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Charles Darwin's masterpiece, The Origin of Species, is probably the best-known, least-read book. Un-questionably one of the most important achievements of the millennium, its publication in 1859 caused a sensation, because it forced mankind to see itself as part of the animal world--a notion that hundreds of millions still deny. Darwin's theory of common descent did for biology what Galileo did for astronomy: made it into a single science rather than a collection of unrelated facts. Those facts, however, are now a century and a half old, as are The Origin's illustrative examples and Victorian prose style. Writing as Darwin's ghost, the well-known geneticist Steve Jones has drawn on our ever-expanding scientific knowledge and the brilliant logic set out in The Origin to restate evolution's case for the twenty-first century.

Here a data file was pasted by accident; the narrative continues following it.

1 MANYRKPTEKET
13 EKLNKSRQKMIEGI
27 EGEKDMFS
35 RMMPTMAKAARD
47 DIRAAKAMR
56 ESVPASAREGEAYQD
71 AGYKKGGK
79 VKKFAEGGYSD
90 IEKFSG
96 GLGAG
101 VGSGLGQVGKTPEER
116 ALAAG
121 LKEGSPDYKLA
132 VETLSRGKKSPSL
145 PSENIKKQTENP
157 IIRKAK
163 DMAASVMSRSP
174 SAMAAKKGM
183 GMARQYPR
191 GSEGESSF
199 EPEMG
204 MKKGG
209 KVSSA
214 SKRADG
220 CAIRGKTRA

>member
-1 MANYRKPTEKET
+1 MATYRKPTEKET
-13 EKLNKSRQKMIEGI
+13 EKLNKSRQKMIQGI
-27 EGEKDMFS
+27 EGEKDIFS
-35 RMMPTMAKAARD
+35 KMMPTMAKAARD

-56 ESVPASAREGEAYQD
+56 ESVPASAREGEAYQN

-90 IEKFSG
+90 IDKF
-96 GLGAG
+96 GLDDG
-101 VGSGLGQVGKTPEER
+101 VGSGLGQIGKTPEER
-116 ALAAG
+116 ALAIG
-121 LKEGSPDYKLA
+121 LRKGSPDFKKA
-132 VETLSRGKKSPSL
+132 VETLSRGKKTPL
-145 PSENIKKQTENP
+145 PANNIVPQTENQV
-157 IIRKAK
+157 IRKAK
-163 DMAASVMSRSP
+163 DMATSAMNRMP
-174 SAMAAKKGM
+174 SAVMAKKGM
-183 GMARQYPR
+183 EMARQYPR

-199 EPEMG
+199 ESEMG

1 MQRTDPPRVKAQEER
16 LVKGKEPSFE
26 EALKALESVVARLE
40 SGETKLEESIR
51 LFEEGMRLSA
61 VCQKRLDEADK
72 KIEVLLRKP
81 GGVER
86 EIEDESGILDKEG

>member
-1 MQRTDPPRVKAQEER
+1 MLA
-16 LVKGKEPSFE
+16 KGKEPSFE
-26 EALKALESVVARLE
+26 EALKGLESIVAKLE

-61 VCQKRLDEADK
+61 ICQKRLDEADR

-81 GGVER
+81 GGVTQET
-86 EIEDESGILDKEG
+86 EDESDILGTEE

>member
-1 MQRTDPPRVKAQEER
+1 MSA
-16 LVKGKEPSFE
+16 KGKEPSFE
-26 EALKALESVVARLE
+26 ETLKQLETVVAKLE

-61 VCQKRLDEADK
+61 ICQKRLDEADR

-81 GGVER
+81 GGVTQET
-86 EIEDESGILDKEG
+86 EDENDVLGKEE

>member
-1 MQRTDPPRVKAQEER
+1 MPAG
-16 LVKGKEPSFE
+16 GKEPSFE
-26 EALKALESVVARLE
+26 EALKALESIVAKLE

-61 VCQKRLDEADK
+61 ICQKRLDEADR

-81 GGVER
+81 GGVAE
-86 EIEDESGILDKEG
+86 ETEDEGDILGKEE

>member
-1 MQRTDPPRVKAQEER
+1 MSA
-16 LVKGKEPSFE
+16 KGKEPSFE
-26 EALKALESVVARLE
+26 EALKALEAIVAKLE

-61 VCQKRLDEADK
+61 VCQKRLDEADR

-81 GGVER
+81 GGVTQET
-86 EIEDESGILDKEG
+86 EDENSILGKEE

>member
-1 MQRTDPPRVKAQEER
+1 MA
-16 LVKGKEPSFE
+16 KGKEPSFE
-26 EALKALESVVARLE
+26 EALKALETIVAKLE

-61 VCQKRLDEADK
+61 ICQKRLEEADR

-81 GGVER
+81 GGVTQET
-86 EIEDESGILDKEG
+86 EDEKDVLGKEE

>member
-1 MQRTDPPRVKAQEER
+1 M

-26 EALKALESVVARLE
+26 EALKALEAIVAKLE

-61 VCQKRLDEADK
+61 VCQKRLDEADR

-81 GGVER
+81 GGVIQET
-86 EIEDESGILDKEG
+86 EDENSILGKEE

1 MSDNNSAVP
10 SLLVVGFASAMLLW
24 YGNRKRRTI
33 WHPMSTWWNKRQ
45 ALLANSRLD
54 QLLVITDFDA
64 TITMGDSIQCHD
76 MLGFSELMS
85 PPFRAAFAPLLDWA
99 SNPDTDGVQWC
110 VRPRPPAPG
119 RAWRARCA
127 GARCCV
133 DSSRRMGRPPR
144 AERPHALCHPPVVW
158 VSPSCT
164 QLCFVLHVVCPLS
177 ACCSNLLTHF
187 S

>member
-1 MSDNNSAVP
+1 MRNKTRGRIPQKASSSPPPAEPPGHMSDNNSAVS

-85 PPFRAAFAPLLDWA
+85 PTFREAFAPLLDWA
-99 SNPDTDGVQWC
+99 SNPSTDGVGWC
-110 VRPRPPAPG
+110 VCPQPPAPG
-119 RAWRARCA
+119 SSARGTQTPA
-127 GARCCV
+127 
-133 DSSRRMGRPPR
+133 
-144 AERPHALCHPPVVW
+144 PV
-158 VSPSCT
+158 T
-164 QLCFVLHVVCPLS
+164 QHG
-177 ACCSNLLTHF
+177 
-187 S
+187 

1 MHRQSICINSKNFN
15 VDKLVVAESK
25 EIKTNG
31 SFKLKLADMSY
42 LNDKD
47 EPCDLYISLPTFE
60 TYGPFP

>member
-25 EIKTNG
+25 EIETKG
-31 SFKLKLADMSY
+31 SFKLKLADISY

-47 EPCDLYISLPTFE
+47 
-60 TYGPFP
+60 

Jones has been called the British Carl Sagan because of his prominence as a popularizer of science. Using contemporary examples--the AIDS virus, the rules of the American Kennel Club, the sheep who never forget a face and the garbage that floats in the Pacific--he shows the power and imme-diacy of Darwin's great argument. Filled with anec-dotes, humor and the very latest research, Darwin's Ghost is a popular, readable and comprehensive account of the science that makes life make sense.